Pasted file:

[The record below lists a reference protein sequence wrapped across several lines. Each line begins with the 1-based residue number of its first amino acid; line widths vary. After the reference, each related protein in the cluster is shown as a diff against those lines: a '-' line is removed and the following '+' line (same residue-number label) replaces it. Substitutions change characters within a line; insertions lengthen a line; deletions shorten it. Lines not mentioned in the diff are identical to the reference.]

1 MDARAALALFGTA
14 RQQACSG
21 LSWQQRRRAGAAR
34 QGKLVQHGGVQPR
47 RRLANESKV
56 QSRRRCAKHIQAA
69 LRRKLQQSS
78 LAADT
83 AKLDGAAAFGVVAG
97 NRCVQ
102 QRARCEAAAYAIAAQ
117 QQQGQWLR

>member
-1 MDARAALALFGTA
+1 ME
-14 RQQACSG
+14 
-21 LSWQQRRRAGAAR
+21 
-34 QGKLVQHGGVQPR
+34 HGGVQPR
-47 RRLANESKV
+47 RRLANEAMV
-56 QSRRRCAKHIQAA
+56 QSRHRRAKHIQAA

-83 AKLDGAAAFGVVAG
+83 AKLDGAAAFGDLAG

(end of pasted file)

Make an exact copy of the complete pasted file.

[The record below lists a reference protein sequence wrapped across several lines. Each line begins with the 1-based residue number of its first amino acid; line widths vary. After the reference, each related protein in the cluster is shown as a diff against those lines: a '-' line is removed and the following '+' line (same residue-number label) replaces it. Substitutions change characters within a line; insertions lengthen a line; deletions shorten it. Lines not mentioned in the diff are identical to the reference.]

1 MDARAALALFGTA
14 RQQACSG
21 LSWQQRRRAGAAR
34 QGKLVQHGGVQPR
47 RRLANESKV
56 QSRRRCAKHIQAA
69 LRRKLQQSS
78 LAADT
83 AKLDGAAAFGVVAG
97 NRCVQ
102 QRARCEAAAYAIAAQ
117 QQQGQWLR

>member
-1 MDARAALALFGTA
+1 ME
-14 RQQACSG
+14 
-21 LSWQQRRRAGAAR
+21 
-34 QGKLVQHGGVQPR
+34 HGGVQPR
-47 RRLANESKV
+47 RRLANEAMV
-56 QSRRRCAKHIQAA
+56 QSRHRRAKHIQAA

-83 AKLDGAAAFGVVAG
+83 AKLDGAAAFGDLAG